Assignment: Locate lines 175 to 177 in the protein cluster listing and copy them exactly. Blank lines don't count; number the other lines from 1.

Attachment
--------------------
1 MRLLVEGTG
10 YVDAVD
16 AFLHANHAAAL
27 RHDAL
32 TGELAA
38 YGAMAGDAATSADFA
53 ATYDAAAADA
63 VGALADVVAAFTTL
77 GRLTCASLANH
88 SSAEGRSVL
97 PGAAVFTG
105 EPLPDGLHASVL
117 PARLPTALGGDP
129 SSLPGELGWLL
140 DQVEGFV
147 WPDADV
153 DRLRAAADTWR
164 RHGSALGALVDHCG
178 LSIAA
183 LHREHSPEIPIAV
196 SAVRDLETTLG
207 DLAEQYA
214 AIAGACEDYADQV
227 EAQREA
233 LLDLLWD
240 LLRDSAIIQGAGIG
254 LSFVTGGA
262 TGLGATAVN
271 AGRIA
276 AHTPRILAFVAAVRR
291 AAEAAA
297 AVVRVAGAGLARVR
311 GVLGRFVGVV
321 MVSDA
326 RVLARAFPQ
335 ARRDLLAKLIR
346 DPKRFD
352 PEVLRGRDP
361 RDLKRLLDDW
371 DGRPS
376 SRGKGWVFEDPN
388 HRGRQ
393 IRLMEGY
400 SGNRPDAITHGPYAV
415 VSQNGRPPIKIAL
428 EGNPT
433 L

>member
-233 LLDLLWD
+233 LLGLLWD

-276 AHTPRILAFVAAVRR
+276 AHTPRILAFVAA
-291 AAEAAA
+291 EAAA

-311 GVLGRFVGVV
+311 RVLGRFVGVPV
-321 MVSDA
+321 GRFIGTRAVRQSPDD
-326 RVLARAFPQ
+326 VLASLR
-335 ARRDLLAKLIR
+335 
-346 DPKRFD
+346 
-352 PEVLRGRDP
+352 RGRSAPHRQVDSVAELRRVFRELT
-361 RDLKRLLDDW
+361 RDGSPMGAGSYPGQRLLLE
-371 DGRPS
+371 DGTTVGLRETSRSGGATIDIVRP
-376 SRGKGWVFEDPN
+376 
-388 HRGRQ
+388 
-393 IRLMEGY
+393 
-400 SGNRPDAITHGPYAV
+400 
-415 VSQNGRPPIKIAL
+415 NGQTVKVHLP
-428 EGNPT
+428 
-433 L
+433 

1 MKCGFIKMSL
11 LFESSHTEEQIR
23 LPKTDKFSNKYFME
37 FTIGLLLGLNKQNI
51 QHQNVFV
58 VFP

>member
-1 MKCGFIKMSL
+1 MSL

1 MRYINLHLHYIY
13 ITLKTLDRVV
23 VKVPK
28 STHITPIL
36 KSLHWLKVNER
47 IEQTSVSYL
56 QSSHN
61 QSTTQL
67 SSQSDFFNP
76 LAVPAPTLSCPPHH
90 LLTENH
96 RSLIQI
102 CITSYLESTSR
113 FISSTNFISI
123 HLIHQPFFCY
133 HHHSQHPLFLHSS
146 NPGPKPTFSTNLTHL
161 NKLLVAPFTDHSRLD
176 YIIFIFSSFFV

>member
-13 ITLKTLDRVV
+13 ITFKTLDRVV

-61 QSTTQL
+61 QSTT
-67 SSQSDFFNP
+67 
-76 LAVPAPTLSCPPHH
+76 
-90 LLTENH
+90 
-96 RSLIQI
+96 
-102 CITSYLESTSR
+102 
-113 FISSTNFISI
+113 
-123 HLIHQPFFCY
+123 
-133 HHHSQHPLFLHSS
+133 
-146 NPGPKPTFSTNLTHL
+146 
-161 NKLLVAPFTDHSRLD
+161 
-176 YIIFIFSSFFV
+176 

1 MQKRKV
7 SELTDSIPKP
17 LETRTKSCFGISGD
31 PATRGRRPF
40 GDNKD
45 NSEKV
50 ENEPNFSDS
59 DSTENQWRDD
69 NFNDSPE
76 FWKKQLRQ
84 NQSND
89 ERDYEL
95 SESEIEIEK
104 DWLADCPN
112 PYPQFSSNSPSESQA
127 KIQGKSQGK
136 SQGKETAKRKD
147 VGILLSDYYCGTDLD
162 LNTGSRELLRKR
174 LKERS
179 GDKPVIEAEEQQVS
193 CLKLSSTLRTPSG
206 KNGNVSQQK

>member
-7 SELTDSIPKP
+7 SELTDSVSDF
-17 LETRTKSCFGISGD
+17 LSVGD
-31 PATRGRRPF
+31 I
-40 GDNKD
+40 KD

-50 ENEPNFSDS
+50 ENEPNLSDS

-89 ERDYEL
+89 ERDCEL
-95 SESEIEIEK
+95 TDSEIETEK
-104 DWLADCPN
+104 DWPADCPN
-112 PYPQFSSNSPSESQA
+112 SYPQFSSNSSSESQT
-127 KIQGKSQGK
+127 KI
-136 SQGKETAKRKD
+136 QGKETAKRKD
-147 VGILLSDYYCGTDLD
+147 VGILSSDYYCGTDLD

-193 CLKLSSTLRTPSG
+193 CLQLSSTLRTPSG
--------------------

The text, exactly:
+89 ERDCEL
-95 SESEIEIEK
+95 TDSEIETEK